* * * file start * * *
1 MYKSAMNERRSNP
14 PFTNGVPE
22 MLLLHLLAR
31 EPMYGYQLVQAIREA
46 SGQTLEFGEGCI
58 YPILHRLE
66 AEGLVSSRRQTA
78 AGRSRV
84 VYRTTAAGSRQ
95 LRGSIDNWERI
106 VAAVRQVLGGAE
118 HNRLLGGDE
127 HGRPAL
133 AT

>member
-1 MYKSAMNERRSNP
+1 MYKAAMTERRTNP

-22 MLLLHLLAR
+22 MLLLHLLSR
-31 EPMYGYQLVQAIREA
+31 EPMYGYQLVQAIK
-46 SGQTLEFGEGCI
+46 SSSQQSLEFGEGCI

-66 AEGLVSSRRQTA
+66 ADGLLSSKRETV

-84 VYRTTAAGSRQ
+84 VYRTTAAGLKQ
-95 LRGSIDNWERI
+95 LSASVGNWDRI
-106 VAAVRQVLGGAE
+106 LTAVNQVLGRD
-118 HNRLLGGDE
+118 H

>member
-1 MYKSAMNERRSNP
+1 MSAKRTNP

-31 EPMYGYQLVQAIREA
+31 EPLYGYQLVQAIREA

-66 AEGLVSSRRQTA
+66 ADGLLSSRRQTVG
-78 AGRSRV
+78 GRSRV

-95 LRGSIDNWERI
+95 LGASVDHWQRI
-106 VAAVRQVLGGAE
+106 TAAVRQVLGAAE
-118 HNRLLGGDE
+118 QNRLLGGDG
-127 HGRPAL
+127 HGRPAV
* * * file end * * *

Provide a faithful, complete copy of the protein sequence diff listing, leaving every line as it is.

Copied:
1 MYKSAMNERRSNP
14 PFTNGVPE
22 MLLLHLLAR
31 EPMYGYQLVQAIREA
46 SGQTLEFGEGCI
58 YPILHRLE
66 AEGLVSSRRQTA
78 AGRSRV
84 VYRTTAAGSRQ
95 LRGSIDNWERI
106 VAAVRQVLGGAE
118 HNRLLGGDE
127 HGRPAL
133 AT

>member
-1 MYKSAMNERRSNP
+1 MYKAAMTERRTNP

-22 MLLLHLLAR
+22 MLLLHLLSR
-31 EPMYGYQLVQAIREA
+31 EPMYGYQLVQAIK
-46 SGQTLEFGEGCI
+46 SSSQQSLEFGEGCI

-66 AEGLVSSRRQTA
+66 ADGLLSSKRETV

-84 VYRTTAAGSRQ
+84 VYRTTAAGLKQ
-95 LRGSIDNWERI
+95 LSASVGNWDRI
-106 VAAVRQVLGGAE
+106 LTAVNQVLGRD
-118 HNRLLGGDE
+118 H

>member
-1 MYKSAMNERRSNP
+1 MSAKRTNP

-31 EPMYGYQLVQAIREA
+31 EPLYGYQLVQAIREA

-66 AEGLVSSRRQTA
+66 ADGLLSSRRQTVG
-78 AGRSRV
+78 GRSRV

-95 LRGSIDNWERI
+95 LGASVDHWQRI
-106 VAAVRQVLGGAE
+106 TAAVRQVLGAAE
-118 HNRLLGGDE
+118 QNRLLGGDG
-127 HGRPAL
+127 HGRPAV